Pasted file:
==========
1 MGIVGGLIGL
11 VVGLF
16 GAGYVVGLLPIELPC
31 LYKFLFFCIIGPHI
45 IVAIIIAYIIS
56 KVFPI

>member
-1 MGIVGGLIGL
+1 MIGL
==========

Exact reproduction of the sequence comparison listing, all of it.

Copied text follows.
1 MGIVGGLIGL
11 VVGLF
16 GAGYVVGLLPIELPC
31 LYKFLFFCIIGPHI
45 IVAIIIAYIIS
56 KVFPI

>member
-1 MGIVGGLIGL
+1 MIGL